The regulars -
Remembrance of the Daleks written by Ben Aaronovitch and directed by Andrew Morgan
The Real McCoy: ‘This is the Doctor. President Elect of the High Council of Time Lords. Keeping of the Legacy of Rassilon. Defender of the Laws of Time. Protector of Gallifrey…’ That last line is quite ignoble considering what is coming up. What a difference a year makes! I’ve always been on the fence about Andrew Carmel’s approach to the Doctor because whilst I like the way that he tries to shroud him in mystery (recalling the First Doctor) I’m not sure that the hints and whispers about terrible doings in his past and seeing him smugly committing genocide is perhaps the best way to go about it. Not only that but I still to this day think that McCoy was never better than during his goofy first season, deliriously silly and funny and playing with the show as the light entertainer that McCoy naturally is. In Delta and the Bannermen he is simply a delight to be around. Although during Remembrance he is generally fine (more than that actually, he seems to positively revel in this change of direction) there were times over the next two years where McCoy would look extremely uncomfortable trying to bring gravity to the role and failing because that isn’t where his talents lie. Battlefield, The Curse of Fenric and Survival all suffer in this regard and see him trying act full of rage and failing to convince. On the other hand it is clear that things couldn’t stay the way they were going without DWAS all abandoning their anoraks at the lingering death of their favourite show and at this stage it looks as if both McCoy and Cartmel are totally committed to bringing the show up to date and reinvigorating the character. This is even more of a jarring leap than Revelation of the Daleks was to The Mysterious Planet when the sixth Doctor had suddenly turned charming and cuddly. Between seasons the Doctor has stopped acting like he is in a pantomime every week (I mean it as a genuine compliment when I say that I bet McCoy is awesome in pantomime) and suddenly behaves as though the universe is much darker place. What happened to bring about this change is a mystery to me to this day (and it surprises me that BBC books haven’t tried to explain why with their continuity plugging PDA range). I don’t want to sound as though I am being too harsh at the changes that have been made because I genuinely think that Remembrance of the Daleks gets it just about right. I’m just not entirely sold on the changes as a whole over the next two years. What’s definitely true is that Ace fits his new character like a glove (it’s a far more effectively pairing than McCoy and Langford) and their chemistry is magnificent.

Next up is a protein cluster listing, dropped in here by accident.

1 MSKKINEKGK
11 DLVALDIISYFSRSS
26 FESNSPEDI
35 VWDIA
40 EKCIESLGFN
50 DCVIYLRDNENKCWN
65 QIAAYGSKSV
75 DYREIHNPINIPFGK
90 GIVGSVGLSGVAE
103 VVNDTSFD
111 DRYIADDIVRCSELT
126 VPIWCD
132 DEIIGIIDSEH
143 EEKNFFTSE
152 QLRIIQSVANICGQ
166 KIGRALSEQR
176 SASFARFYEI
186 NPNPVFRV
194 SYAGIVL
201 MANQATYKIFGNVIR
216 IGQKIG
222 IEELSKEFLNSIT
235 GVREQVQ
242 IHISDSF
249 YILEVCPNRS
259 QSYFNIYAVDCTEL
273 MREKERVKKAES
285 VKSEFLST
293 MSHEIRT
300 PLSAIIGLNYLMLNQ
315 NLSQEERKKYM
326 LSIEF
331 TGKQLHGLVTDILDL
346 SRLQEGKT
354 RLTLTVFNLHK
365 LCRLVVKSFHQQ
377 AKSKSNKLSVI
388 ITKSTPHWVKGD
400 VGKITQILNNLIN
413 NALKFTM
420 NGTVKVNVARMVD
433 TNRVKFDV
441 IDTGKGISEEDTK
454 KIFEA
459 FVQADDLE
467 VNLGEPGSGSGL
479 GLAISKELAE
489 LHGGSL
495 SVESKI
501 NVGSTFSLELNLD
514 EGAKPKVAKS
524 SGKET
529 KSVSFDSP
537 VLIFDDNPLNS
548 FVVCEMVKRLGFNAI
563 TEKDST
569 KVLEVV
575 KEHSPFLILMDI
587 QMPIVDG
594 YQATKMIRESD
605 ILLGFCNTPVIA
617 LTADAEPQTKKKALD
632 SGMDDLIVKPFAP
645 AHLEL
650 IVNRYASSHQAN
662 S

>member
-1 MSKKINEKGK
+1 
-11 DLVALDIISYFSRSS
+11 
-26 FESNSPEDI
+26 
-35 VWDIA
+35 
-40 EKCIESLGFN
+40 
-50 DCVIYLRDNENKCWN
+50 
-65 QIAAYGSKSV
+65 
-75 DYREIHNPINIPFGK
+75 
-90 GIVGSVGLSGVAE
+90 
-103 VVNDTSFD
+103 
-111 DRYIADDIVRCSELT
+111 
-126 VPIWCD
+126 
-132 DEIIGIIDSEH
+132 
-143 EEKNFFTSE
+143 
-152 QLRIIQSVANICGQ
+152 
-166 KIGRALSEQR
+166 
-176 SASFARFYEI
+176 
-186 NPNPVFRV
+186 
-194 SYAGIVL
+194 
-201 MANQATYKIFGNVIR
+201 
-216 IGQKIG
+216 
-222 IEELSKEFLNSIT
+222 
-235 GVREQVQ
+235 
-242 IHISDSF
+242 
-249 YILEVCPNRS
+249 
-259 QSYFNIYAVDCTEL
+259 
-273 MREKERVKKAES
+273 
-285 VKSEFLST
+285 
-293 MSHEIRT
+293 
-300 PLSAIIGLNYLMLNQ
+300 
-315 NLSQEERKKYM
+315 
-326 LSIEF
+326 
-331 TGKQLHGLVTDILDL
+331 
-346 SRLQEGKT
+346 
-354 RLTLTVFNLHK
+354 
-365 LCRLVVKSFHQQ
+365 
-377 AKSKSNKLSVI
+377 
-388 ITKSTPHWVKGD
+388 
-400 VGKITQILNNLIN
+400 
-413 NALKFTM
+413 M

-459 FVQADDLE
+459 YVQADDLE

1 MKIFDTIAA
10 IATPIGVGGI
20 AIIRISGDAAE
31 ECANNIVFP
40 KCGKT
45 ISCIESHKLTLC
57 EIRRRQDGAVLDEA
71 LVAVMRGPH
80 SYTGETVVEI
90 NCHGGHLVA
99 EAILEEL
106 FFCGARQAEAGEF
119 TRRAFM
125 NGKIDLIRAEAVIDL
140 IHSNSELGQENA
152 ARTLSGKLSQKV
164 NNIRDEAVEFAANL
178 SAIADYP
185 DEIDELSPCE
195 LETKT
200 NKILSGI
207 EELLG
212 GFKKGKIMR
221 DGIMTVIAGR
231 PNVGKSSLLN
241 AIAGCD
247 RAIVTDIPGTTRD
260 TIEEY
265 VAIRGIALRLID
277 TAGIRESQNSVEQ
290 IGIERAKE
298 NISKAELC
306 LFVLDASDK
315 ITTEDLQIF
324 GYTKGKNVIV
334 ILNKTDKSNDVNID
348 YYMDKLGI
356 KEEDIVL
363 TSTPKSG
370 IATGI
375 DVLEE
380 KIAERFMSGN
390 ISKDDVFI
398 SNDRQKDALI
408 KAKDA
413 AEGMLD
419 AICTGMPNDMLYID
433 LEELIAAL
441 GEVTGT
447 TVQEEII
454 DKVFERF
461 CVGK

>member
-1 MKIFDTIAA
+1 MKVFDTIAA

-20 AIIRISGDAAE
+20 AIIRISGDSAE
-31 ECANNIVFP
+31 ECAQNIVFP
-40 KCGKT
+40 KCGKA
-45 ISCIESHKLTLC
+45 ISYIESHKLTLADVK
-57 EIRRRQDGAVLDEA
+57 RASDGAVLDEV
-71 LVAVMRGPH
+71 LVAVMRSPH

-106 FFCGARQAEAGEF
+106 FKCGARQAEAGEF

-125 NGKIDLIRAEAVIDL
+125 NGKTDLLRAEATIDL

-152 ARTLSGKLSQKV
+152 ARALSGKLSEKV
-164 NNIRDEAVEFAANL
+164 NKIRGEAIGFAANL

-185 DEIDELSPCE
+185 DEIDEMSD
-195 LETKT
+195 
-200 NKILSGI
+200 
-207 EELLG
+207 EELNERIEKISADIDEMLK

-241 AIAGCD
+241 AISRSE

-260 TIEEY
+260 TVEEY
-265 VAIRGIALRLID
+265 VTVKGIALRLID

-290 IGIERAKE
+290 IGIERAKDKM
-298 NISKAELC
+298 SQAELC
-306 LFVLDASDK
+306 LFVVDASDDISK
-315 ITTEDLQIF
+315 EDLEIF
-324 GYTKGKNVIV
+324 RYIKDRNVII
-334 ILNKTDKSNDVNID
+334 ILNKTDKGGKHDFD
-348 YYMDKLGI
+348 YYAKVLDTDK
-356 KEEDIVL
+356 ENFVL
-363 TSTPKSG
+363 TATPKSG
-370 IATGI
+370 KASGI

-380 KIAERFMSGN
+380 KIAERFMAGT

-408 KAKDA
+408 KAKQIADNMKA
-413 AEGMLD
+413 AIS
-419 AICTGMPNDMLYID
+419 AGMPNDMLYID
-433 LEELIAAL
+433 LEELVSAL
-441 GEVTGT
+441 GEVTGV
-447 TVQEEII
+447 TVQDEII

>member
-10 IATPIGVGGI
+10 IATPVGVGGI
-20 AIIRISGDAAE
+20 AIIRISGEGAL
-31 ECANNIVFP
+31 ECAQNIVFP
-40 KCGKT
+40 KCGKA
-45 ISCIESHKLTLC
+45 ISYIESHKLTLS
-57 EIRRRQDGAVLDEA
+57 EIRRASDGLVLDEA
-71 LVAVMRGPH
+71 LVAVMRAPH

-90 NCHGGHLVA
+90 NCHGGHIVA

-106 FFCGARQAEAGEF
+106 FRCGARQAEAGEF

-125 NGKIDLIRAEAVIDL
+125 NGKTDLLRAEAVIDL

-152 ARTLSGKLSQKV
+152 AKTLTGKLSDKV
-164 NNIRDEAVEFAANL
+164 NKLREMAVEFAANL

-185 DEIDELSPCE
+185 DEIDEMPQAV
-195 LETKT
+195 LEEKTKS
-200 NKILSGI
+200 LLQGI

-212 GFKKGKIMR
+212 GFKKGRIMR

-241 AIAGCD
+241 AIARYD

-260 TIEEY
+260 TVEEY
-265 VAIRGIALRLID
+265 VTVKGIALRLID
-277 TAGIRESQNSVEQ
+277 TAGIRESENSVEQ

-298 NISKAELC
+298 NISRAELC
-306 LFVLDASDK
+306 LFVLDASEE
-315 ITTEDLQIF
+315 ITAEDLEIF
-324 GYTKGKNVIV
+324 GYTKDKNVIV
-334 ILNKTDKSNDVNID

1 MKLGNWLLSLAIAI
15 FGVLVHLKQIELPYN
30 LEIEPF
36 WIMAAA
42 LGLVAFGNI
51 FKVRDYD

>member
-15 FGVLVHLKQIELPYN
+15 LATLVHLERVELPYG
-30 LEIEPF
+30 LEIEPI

I love the way the Doctor just dives into the van and starts a conversation with Rachel without introducing himself. This is a man who thinks it is his right to stick his nose in and makes no apologies for it. The way he spits ‘humans’ so contemptuously might just be one of my favourite McCoy line readings. He has never felt more alien. The judgement continues when the Doctor notes that we have an amazing capacity for self deception when it comes to alien invasions of the past. Not for much longer. Note to self, Doctor, when you want to investigate school premises in the future try and think up a suitable cover story (that psychic paper in your top pocket might help) rather than blundering in going on about evil lingering in the corridors. The café scene is absolutely vital because it’s the one and only time where we see the Doctor agonising over his new role of attempting to play God and tidying up the universe. It adds a whole new dimension to what he does later in the tale because at least we know he cares about the consequences. Stories like The Curse of Fenric don’t bother to add this sympathetic dimension and suffer for it. He commands the attention of the Counter Measures team (I realise they weren’t called that in this story but I’m not going to keep referring to them as the ‘60s UNIT’), treating them as chess pieces to be manoeuvred and strategically putting everything in place to ensure his plan is a success. I chuckled when he smashed the Dalek transmat to pieces after behaving in a much subtler way for the first two episodes. Its strange how people don’t like how Tom Baker takes the piss out of the Daleks in Destiny but McCoy seems to scrape a pass when he enters the shuttle and rips the shit out of the lonely scout. One was script edited by Douglas Adams, I suppose, so the humour is more open to criticism. McCoy is simply sublime when he indulges in verbal wordplay with Molloy’s Davros at the climax. I don’t think he has ever been this authoritative when squaring up to a villain. The very idea of the Doctor causing genocide knowingly is something that was given real thought in Genesis of the Daleks. Now he’s done with talk and he simply wants this force wiped out, permanently. To turn the hero of this show into a mass murderer is a bold step for the show to take (not just taking the Doctor down such a dark route but the destruction of Skaro as well – we’ve been popping back to that planet sporadically for over 25 years!) and it’s a shame that Doctor Who is more action adventure than adult drama because there is a whole field of moral consequences to plough. Check out the BBC novel The Algebra of Ice, it deals with the Doctor coming to terms with his new position in the grand scheme of things and the frightening steps he is taking. It does everything that the TV series didn’t have the time or the inclination to follow up on.